High time to brush up on my Photoshop skills, I decided to make some experiments following Evgeniya Righini-Brand's excellent masterclass on duotones. Thanks for a fun and info-packed couple of hours!
I started out with an illustration from the British Library's collection on flickr (a great public domain resource), and proceeded to bring out the contrast as much as possible.
I proceeded to gather inspiration for some initial colours to use based on Evgeniya's suggested starting points.
Then followed one of the most fun parts—trying out hundreds of colour combinations! Using the adobe extension was new for me, and really interesting to learn, it's definitely a resource I'll be using in the future. I've also taken the opportunity to organise all my swatches and panels more efficiently. I never though before to add a small area of white into the gradient as a highlight, I think it really makes the images stand out (tritones are certainly worth a look into as well).
A few of my favourite combinations are below.
I also tried variations, like adding lighter parts to the gradient, removing backgrounds, and painting on the gradient by hand. Some of the effects remind me of split fountain printing—I'll admit, I may have stepped from "duo" to "trio" (or quad or quint) tone…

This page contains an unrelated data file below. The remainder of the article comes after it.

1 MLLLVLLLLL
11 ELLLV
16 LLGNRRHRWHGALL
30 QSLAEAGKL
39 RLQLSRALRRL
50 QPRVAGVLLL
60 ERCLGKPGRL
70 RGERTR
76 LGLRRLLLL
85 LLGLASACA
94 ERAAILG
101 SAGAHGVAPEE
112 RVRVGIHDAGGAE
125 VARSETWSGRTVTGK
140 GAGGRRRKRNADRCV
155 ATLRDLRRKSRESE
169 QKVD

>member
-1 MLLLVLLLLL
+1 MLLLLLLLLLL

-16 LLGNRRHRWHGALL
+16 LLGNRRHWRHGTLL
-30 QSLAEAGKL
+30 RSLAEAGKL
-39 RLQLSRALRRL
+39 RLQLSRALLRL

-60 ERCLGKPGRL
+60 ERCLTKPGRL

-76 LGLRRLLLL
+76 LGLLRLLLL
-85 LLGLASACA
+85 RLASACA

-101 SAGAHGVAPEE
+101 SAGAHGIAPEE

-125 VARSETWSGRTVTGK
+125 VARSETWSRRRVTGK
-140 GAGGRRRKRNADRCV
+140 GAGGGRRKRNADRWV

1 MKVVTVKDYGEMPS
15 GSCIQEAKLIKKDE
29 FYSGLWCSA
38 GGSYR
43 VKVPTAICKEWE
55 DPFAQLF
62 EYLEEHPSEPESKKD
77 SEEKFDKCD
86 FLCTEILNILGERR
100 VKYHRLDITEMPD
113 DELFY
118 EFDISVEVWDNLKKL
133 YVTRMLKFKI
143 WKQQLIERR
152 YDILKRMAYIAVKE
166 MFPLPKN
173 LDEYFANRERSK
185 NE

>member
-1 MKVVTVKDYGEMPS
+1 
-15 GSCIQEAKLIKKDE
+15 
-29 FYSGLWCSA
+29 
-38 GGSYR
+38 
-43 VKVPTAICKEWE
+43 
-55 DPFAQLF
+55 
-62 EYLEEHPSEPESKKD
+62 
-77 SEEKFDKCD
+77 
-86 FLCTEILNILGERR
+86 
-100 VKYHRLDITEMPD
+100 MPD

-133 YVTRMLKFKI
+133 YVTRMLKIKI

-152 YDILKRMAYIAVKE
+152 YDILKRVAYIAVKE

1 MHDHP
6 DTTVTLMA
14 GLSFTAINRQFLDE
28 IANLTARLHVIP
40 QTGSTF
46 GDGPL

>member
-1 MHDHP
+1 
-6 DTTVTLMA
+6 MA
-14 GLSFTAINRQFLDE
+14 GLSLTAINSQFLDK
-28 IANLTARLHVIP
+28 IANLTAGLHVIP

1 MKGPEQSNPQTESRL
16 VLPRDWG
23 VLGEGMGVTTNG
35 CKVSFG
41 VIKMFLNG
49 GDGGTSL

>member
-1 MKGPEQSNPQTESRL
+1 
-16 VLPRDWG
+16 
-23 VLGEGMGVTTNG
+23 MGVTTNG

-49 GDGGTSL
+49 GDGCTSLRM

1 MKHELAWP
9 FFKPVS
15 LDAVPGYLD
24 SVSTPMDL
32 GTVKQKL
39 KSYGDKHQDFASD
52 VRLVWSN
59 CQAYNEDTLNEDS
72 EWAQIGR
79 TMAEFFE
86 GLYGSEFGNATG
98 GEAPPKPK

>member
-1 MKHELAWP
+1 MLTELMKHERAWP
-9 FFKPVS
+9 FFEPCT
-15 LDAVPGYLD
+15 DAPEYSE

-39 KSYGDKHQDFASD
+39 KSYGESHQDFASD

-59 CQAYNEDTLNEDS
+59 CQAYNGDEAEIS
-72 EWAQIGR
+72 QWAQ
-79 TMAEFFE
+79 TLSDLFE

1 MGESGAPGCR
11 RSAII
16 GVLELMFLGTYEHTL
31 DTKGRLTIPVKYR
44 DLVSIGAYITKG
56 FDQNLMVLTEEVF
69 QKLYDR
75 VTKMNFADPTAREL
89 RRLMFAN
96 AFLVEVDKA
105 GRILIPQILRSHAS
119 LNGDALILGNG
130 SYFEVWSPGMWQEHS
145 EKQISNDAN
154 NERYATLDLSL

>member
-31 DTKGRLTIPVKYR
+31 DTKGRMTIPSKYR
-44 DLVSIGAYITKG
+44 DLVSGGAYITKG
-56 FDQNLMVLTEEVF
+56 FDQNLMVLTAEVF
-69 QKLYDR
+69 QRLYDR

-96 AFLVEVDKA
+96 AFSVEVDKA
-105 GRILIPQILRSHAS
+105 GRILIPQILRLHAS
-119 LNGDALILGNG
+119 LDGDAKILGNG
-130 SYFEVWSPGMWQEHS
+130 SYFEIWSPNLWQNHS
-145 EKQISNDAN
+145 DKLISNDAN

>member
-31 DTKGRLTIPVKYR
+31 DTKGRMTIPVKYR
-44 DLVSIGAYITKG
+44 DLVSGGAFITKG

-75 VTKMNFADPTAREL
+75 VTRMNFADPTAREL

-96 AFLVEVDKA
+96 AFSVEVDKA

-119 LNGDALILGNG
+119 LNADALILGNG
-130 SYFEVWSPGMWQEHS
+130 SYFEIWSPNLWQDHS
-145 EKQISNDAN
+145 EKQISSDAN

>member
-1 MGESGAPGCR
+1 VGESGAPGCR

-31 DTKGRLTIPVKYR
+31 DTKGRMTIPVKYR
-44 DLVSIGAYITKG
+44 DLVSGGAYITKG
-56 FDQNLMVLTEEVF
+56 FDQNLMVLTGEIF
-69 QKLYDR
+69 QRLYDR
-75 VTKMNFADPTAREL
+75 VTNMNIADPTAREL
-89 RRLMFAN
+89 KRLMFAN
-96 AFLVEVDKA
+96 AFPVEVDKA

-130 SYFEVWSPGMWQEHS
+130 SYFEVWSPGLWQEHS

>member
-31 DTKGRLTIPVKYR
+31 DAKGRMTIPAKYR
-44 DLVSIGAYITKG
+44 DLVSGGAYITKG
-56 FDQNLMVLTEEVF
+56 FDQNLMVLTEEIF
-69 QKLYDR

My final experiment was to use multiple images for an overprint effect. I like this a lot, and hope I can find a good way to use it soon.
I had also tried cutting the bird out, but didn't like the very blunt feel as much. In the end, I compromised by using layering to give it more visual depth. I think the design below would be a nice starting point for a poster, album cover, web page etc. I considered adding text, but wanted to keep it simple, and quite liked the cut off effect of the latin name that was already there, so made it a feature.
I really like the subtle colours and simple layout of this result, but found myself yearning for something garish, bright and tacky. I started researching art deco and 80s Miami style; cliché, perhaps, but it ticked the boxes.
View larger All credit to original artists
This attempt was a little different as I based it off a photograph. I also added a small highlight, to simulate both light hitting the roof and a registration printing error. A few more iterations and I might be able to get it as bright as I'd hoped!
I'm looking forward to using this technique in my day to day work, though I'm sure in a more subtle and legible way.
Thanks again to Evgenlya for a great class, if you haven't tried it yet I'd recommend taking a look. As always, feedback is more than welcome!